Major department stores beefing up online presence

E-sales make up small portion of total sales but business is growing, say big players

Dr Lynda Wee.
Dr Lynda Wee.

Singapore's more established department stores have been playing catch-up with their newer Internet rivals over the past three years by beefing up online shopping services.

In January, Metro launched an online shop, while Isetan revamped its six-year-old Web store.

The Tangs Web store is currently being improved, while Robinsons plans to open one next year.

These platforms mainly sell a selection of products available in their physical outlets.

Mr Erwin Oei, head of business analytics and marketing at Metro, said: "The threat of online, though small, cannot be ignored. The launch of Metro Online provides us with an additional platform on the back of rising rental and shortage of labour."


They should take a different approach since they have physical storefronts... and merge the advantages of online and offline shopping.'

DR LYNDA WEE, adjunct associate professor of retailing at Nanyang Business School, on competing with online shops

Online sales still make up a small proportion of overall sales for department stores here but they have been growing. Since January, Metro's online store has seen a "steady increase" in daily sales, with around 3,000 visitors per day.

Tangs says sales on its website doubled from 2013 to last year.

"We are looking at growing these figures so that they become a more significant proportion of total group figures," said Ms Stenifer Tan, the store's assistant vice-president of e-commerce.

Tangs' online shop now offers around 3,000 products, including jewellery and shoes, up from around 2,000 items in 2012. About half of its shoppers are made up of its membership card holders, who are mostly women aged between 25 and 45.

Isetan's online customer base - 80 per cent of whom are female - has grown by more than 10 per cent over the last two years, with sales rising gradually year on year.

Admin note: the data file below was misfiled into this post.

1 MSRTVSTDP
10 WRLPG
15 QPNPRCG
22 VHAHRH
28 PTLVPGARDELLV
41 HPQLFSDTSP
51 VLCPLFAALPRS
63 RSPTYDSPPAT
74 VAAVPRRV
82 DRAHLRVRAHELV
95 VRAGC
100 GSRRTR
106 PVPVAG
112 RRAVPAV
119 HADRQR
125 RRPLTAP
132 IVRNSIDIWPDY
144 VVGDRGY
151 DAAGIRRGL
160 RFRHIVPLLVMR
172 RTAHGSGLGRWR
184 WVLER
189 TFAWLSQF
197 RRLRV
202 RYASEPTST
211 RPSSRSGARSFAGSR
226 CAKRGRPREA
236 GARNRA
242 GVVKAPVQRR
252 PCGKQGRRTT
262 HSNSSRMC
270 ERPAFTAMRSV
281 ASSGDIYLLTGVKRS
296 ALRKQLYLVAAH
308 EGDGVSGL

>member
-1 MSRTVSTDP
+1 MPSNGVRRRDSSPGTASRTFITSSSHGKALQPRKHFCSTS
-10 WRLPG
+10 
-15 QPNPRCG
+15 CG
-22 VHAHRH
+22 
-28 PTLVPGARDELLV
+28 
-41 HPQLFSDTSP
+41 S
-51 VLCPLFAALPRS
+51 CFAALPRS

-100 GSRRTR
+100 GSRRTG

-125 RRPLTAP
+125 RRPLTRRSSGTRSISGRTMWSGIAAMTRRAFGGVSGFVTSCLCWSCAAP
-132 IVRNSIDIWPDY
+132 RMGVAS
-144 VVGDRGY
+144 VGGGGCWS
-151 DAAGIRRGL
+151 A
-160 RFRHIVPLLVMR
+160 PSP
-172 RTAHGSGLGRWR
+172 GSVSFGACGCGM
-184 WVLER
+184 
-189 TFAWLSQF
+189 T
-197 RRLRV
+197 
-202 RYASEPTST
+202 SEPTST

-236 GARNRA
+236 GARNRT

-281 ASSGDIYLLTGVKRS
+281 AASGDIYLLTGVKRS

While it is a step in the right direction, retail experts believe department store chains should differentiate themselves from online competitors. The likes of Lazada and Rakuten offer thousands of products across many categories.

Department stores often lose out to online retailers in terms of their product range and price, said Dr Jimmy Wong, a lecturer from SIM University's marketing programme.

In countries such as Australia and the United States, consumers often try out products in brick-and-mortar department store outlets before going online to buy the same product at a lower price.

Department stores should identify such items and price them more attractively in order to "create opportunities for consumers to buy from their own online store instead of other online retailers," said Mr Wong.

Mr Samuel Tan, manager of the Diploma in Retail Management course at Temasek Polytechnic, believes the advantage "established department store giants" have is an existing customer base.

They can also target an older demographic , compared with other online shops which tend to attract those in their 20s and 30s, said Dr Lynda Wee, adjunct associate professor of retailing at Nanyang Business School. "They should take a different approach since they have physical storefronts... and merge the advantages of online and offline shopping," she added.

A version of this article appeared in the print edition of The Straits Times on July 18, 2015, with the headline 'Major department stores beefing up online presence'. Print Edition | Subscribe